I have dealt with using rewrites and rules to forward things in Apache or IIS. I am wondering if I have our current domain name test123.example forwarded to test678.example what will happen if someone is going to test123.example/home/products/industrial/product123?

Will it keep the underlying URL behind the domain name while being forwarded? Is there anything that I should think about this before deciding? And this is SSL site using certificate.

  • Just to clarify, you are just talking about DNS?
    – MrWhite
    Jan 25, 2017 at 22:46
  • 2
    ...forward a domain permanently via DNS... Impossible. Cannot be done. DNS does not forward. It only assigns a domain name to an IP address and optionally assign a few other records for look-up. Nothing more.
    – closetnoc
    Jan 25, 2017 at 23:03
  • @closetnoc - should have said redirect not forward. My bad on the terminology. Even redirect is a bad term, should be that old resolves to new but these are all the same concept.
    – blankip
    Jan 26, 2017 at 0:29
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    It still does not forward. It does allow you to assign several domain names to an IP address or another domain name using a CNAME (alias) record, if that is what you mean. If it is, then example.com/myspiffywebpage/ should still work if aliased to otherexample.com.
    – closetnoc
    Jan 26, 2017 at 0:41

3 Answers 3


This is a really old question that has resurfaced, but none of the answers seem to answer the OP's question. The OP question is about DNS (see the tags), not about redirecting. So,let me try to explain/answer the OP's question for the benefit of newer users.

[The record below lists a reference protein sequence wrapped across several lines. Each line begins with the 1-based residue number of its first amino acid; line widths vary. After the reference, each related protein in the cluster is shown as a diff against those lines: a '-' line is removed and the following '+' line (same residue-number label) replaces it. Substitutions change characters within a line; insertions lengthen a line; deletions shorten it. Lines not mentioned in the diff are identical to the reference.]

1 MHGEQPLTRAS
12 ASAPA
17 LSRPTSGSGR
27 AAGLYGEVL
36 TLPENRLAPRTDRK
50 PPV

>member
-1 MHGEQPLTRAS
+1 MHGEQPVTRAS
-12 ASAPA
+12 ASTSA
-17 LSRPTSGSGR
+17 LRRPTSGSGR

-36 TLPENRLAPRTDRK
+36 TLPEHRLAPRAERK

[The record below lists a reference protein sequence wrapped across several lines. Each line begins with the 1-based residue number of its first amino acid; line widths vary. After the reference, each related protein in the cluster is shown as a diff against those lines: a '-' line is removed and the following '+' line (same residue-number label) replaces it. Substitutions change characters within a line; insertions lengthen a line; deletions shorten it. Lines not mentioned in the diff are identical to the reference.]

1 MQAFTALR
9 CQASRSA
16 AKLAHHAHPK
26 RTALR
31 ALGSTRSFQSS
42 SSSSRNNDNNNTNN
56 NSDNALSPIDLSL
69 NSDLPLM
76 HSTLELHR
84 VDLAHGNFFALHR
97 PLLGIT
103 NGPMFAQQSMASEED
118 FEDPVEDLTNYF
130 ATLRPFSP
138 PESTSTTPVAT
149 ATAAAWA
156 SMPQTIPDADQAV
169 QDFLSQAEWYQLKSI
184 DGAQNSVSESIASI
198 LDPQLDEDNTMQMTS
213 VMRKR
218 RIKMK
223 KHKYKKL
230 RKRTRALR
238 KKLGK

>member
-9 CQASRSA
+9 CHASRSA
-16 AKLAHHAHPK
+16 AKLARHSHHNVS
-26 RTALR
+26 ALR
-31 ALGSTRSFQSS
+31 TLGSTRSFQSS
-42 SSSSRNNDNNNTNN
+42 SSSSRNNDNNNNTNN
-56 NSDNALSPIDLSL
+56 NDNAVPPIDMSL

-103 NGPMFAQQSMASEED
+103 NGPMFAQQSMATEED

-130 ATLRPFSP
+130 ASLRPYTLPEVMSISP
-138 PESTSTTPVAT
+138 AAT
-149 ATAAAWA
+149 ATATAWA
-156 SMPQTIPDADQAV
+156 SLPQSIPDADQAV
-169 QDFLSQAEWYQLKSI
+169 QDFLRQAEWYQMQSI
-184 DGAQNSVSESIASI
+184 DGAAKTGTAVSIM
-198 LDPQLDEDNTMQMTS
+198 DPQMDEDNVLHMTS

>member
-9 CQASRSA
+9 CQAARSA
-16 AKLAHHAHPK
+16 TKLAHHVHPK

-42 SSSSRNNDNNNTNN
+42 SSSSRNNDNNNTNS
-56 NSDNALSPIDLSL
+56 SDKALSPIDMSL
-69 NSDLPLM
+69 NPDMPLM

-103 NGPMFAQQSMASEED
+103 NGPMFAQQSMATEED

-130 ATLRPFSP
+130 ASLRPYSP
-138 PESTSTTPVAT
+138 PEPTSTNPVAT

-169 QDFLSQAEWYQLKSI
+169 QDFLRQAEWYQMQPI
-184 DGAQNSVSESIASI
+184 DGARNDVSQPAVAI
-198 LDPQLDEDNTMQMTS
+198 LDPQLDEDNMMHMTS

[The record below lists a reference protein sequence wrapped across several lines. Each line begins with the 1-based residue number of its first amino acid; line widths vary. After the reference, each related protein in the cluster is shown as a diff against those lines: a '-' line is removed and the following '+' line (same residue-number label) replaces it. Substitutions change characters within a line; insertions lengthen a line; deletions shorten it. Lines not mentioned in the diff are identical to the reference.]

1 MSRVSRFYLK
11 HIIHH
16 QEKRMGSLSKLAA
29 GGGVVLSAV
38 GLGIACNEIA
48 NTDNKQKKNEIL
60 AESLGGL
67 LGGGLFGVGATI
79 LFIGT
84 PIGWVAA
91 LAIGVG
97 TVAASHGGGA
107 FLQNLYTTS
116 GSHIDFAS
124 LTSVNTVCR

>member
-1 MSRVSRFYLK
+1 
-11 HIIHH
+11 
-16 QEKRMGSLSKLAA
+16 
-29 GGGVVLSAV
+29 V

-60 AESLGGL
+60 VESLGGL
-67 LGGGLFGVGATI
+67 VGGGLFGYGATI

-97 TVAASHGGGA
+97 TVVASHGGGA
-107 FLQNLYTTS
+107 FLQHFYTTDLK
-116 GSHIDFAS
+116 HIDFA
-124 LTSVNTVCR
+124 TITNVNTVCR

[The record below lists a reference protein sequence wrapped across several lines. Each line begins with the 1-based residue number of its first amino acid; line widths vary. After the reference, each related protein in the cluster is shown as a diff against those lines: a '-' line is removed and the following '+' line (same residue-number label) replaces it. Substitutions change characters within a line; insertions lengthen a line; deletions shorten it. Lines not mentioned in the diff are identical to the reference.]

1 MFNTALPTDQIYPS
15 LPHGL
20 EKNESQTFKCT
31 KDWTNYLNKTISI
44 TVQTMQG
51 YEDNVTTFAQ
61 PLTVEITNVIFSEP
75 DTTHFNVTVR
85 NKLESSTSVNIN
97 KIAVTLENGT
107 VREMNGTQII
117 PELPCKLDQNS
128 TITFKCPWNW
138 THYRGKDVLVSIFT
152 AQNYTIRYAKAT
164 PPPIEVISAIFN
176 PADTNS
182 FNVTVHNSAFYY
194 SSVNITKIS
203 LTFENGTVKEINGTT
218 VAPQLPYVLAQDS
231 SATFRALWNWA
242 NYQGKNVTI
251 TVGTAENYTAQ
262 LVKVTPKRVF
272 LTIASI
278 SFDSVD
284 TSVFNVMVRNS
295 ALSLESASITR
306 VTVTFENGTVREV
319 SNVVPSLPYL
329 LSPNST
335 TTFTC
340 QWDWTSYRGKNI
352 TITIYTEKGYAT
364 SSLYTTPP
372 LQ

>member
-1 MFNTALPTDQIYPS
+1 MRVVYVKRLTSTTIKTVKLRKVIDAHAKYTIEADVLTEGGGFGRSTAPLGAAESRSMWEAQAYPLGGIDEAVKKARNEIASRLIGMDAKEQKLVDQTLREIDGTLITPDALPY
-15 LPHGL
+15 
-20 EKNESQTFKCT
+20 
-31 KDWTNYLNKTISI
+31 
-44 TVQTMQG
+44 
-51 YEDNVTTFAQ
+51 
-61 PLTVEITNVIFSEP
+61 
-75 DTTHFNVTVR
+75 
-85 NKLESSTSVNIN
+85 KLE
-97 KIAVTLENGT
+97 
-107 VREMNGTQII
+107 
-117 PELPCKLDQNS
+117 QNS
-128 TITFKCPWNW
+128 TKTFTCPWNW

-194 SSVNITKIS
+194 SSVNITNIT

When a browser needs to communicate with a webserver, it passes the host/domain name to the OSI stack to resolve the name only. It doesn't pass any information besides the host.domainname.tld. I.e., it doesn't pass anything about the home/products/industrial/product123 portion of the request.

The host information gets passed to a name resolution service that uses a combination of hosts files, cache, DNS and possibly other vendor specific services to resolve the name to an IP address.

Once resolved, the IP address of the host.domainname.tld is passed back to the client machine. The client machine then sends the URL along to a TCP service that makes a connection to the destination IP address without regard to home/products/industrial/product123. The destination server passes the Fully Qualified Domain Name (host.domainname.tld) request up the OSI stack to the web service for processing.

The web service, then matches the host.domainname.tld to the hosted website.

Finally, the web service, connects with the file service to match the home/products/industrial/product123 portion of the user's request to the server's content/page and returns the result back to the client browser.

Long explanation, but here's the point. The only two pieces of software involved in locating the file in the URL (not the domain) are the client browser and the web server's web software.

As a result, changing the DNS records only changes the IP address that is resolved for the host.domainname.tld and has no effect on the file location.

That being said, if the file/web structure test123.example.com is different from test678.example.com, simply changing the DNS records will only send the user to the correct server, but not necessarily the correct file/page.